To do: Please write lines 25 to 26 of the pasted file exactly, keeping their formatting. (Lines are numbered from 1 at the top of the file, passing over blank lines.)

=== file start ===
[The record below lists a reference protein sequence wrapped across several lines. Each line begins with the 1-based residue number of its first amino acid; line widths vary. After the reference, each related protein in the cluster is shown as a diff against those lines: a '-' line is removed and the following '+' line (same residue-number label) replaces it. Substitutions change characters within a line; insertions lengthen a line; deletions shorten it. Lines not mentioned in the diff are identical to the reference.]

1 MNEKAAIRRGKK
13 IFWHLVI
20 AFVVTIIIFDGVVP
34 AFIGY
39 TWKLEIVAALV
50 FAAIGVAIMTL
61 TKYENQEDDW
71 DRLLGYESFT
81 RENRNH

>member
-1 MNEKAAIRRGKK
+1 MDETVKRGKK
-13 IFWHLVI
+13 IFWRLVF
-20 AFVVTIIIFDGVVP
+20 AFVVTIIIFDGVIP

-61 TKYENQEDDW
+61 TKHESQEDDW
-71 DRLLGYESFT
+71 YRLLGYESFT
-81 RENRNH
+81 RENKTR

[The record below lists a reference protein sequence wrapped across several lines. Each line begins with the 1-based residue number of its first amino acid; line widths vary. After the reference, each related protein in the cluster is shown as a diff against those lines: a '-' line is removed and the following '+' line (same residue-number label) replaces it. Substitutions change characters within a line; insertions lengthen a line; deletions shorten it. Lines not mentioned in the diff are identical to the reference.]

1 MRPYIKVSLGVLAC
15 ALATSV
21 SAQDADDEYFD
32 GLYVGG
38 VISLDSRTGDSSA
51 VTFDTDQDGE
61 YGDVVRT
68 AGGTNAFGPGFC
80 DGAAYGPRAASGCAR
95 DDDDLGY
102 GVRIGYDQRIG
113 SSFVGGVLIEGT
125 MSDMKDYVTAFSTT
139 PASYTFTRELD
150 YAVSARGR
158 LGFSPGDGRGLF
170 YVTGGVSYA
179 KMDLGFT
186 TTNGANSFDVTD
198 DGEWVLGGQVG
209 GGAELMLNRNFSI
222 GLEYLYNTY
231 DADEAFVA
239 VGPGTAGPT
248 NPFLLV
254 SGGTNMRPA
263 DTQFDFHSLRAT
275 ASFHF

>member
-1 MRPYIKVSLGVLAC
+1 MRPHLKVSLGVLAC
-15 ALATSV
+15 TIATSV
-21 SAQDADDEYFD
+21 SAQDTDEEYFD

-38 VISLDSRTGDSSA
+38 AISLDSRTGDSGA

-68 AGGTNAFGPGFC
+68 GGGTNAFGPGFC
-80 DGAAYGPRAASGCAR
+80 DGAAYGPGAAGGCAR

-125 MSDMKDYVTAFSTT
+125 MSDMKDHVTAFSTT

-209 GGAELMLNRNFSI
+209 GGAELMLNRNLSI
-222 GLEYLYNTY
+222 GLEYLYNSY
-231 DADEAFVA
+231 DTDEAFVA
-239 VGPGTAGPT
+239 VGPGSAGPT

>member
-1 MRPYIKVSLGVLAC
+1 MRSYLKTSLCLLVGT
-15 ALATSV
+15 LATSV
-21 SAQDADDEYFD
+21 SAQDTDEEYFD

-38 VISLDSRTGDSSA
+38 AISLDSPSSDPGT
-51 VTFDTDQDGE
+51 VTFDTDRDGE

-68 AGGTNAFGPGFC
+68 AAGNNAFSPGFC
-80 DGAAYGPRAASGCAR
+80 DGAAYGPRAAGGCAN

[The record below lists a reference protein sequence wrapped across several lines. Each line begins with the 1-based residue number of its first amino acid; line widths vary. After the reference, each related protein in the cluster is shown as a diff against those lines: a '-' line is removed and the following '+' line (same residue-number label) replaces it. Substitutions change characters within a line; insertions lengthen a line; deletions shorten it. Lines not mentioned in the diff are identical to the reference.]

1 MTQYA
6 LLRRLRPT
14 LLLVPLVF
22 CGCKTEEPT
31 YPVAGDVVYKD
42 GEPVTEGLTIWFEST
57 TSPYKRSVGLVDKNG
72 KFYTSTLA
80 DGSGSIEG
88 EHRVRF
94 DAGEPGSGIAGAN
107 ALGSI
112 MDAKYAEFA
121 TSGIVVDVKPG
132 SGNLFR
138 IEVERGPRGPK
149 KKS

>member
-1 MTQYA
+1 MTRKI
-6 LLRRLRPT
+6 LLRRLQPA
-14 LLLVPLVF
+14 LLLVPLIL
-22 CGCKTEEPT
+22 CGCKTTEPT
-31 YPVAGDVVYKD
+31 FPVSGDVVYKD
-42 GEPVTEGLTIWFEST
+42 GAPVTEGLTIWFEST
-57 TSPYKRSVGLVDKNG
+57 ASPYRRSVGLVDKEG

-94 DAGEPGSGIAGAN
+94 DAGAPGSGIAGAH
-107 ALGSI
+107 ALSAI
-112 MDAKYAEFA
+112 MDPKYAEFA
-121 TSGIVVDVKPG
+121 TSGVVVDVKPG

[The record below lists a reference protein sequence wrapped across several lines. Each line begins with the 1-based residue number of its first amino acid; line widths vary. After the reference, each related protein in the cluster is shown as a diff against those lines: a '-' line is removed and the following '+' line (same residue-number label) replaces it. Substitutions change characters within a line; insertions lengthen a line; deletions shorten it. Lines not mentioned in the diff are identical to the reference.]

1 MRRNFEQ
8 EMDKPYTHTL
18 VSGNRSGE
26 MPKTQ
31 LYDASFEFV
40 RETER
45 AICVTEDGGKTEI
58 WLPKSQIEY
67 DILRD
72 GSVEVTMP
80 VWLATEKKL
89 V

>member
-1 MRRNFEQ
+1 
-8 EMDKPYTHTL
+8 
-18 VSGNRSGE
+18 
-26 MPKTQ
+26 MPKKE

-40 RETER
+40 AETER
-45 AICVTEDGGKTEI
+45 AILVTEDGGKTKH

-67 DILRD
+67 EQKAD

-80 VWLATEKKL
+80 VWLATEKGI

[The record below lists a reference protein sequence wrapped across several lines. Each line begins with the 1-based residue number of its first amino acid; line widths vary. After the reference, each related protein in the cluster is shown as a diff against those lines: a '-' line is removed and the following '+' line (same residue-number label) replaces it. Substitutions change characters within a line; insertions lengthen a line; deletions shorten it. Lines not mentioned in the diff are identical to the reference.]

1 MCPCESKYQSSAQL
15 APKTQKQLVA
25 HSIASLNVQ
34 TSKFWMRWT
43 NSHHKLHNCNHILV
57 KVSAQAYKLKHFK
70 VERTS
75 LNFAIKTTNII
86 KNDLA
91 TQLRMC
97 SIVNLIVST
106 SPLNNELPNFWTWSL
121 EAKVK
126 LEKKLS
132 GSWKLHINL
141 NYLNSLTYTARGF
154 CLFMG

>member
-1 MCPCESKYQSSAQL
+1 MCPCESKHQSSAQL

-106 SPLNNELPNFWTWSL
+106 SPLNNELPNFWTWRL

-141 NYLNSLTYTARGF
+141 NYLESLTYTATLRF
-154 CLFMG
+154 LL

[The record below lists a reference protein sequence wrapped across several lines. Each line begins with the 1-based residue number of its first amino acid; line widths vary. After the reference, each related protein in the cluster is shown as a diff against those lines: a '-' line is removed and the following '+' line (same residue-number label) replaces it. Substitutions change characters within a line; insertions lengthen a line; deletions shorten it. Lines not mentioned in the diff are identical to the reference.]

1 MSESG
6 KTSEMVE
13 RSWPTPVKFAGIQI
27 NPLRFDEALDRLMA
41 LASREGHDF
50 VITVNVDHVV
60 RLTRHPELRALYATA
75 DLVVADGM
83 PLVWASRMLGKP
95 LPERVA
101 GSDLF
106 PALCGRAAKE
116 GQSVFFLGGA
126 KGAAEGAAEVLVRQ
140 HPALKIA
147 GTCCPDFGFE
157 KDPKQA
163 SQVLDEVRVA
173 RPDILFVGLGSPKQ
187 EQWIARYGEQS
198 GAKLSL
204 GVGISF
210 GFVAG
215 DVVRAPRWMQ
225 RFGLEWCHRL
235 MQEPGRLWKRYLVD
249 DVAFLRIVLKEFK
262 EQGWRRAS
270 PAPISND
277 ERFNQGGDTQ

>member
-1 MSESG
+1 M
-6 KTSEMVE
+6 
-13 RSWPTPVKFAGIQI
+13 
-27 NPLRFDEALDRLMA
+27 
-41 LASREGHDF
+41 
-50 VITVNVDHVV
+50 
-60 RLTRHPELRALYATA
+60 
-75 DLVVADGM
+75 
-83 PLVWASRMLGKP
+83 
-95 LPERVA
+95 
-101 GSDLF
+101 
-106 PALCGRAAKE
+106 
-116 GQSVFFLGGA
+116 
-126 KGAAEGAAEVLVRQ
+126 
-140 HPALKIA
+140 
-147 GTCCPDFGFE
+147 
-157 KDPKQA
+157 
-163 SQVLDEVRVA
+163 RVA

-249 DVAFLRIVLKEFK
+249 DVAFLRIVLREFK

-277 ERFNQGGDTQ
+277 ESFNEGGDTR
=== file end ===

1 MRPYIKVSLGVLAC
15 ALATSV